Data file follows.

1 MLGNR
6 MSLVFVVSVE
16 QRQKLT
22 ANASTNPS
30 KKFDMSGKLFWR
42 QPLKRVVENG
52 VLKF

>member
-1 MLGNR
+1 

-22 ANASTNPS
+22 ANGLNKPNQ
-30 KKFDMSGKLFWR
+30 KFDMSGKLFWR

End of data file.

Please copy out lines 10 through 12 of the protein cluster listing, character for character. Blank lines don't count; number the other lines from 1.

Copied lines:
+1 

-22 ANASTNPS
+22 ANGLNKPNQ